Not All Epoxies Are Created Equally: When Is Epoxy Not Epoxy?

It will come as no surprise to you when we say we love epoxy coating as a floor covering. It’s tough, easy to care for, and stylish enough to use inside your home, office or showroom. And don’t get us started on how good it looks outdoors, whatever the weather.

But like any high-quality, highly desirable product, there are plenty of impersonators, and while they may claim to be “just as good, only cheaper”, they come with their share of pitfalls.

What is a true epoxy coating?

The term “epoxy” denotes the materials used, and by implication, the application process. A true epoxy coating includes a resin component that is mixed with a hardener, then applied under specific conditions – temperature and time being the most critical. (Think of mixing Araldite – once mixed, the components need to be applied quickly and accurately for the adhesive to do its job.)

While there are products out there that call themselves epoxy “paint”, this is more of a consumer-focused name – people associate the application with painting, and so hardware suppliers use the term to help their customers find the product more easily. Unfortunately, this does nothing to clear up the confusion of what is a true epoxy finish.

What is epoxy paint?

Also referred to as one-part epoxy, as it doesn’t require the mixing process of a true epoxy coating. What is termed epoxy paint is a paint product – usually an acrylic or latex base – with some epoxy in the mix. While it is more durable than standard acrylic paint, it doesn’t have the resilience of a true epoxy coating.

Epoxy paint doesn’t need any special application, other than a roller or paint brush and is usually just given a single coat. While that may be a much easier option than laying an epoxy coating, it will start to show signs of wear after a relatively short time.

If the surface beneath is stained or hasn’t been properly prepared, large chunks of paint can start to chip off. Whether you’ve invested the time to do the work yourself, or paid a contractor, seeing this deterioration so soon – it can start cracking and flaking after only a few months in high traffic areas – it’s no less a disheartening and disappointing sight. Not to mention a deceptively false economy, as it will need regular replacing.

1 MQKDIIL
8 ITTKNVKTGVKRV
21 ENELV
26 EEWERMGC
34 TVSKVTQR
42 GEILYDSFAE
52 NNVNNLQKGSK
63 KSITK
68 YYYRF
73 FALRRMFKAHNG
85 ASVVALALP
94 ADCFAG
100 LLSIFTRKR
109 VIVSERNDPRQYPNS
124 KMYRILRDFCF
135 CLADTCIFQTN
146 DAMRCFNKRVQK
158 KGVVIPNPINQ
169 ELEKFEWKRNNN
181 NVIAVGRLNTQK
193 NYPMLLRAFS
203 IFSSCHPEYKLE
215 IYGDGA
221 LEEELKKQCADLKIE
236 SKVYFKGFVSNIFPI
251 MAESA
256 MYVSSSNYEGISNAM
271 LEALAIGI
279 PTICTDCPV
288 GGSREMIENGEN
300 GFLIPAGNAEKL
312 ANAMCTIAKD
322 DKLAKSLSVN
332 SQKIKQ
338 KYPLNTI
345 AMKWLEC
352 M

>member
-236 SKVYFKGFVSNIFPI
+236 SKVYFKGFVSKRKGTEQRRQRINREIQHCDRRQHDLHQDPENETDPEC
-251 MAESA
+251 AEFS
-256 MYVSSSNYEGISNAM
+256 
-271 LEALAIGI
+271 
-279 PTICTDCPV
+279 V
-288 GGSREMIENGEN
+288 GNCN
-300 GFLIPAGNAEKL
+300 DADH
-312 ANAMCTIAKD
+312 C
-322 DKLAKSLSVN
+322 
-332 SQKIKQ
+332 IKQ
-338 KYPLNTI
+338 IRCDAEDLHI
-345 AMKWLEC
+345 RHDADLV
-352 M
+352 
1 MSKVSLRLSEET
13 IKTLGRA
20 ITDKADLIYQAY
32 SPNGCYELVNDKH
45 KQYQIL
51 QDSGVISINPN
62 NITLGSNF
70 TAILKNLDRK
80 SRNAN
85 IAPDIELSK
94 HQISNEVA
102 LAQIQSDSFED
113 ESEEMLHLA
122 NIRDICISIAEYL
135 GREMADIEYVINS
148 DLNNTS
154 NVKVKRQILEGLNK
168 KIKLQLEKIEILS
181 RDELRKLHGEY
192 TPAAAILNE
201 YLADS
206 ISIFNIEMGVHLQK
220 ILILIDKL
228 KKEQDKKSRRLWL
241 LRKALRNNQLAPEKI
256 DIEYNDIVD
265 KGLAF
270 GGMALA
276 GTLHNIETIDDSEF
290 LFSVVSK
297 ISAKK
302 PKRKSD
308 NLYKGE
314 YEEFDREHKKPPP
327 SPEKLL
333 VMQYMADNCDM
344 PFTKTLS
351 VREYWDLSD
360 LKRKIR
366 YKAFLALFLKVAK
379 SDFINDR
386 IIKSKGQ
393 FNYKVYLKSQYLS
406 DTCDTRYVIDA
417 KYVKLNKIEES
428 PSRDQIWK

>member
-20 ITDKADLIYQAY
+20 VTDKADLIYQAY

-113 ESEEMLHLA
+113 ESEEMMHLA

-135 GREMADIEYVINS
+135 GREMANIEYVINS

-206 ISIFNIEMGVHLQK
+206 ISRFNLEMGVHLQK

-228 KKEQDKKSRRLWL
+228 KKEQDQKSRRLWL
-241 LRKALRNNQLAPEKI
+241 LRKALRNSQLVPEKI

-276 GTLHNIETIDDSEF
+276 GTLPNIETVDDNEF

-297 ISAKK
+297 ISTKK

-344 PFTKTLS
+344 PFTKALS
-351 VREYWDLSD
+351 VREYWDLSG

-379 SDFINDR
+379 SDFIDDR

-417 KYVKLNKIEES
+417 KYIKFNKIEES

A true epoxy floor coating involves a lot of preparation – a process you may forget once the floor is down, but one that will perform and last for years to come. Where an epoxy paint might stain, crack, chip or wear; an epoxy coating is highly resistant to all of these degraders. It is by no means invulnerable, but its’ hardwearing, easy-care features make it highly attractive – in both form and function – for a wide range of applications.

To DIY or not to DIYEpoxy floor coating

Applying an epoxy floor coating is, as we’ve described above, more than a simple paint job.  There are several things you need to consider before you decide whether this is a project you want to take on yourself.

First up: Materials. Check the product label. Does it describe itself as epoxy paint or one-part epoxy? Remember, it can still be an epoxy coating if it describes itself as “paint”. What instructions does it give for applying it? If it is part of a kit, or describes itself as having a resin base (as opposed to an acrylic one), you’re on the right track. The price will also be an indicator – true epoxy coating will be more expensive. An epoxy coating will also need time to “cure” so the necessary chemical reactions can complete and give you a strong, and beautiful, finish that will stand the test of time.

Next: The Process. Once your epoxy floor is applied, it will give you years of tireless service, assuming you get it right. Once you’ve mixed your epoxy components, you will have a limited time to apply your coating. Again, you need to check the product label, which should give you an idea of how long you have to complete the application after mixing the epoxy.

Temperature plays a big part of a successful application. A significant difference between the temperature of your epoxy and your floor can have a big impact on how long it takes it to cure. And if your project surface is chemically contaminated, for instance with oil or solvent, the final bond may be compromised (or worse, not set at all).

DIY epoxy floor coating can be a complex process. Of course, like any DIY project, it does come with an element of risk. Reputable suppliers will not sell quality epoxy products to DIYers.

If you’re still not sure whether you want to take on the challenge yourself, it costs you nothing more than a little time to get a quote from an experienced (and insured) professional.

Contact us today for advice and a quote.  We’ll assess your floor and provide expert advice on what can and cannot be done with your floor, and the best approach to take.

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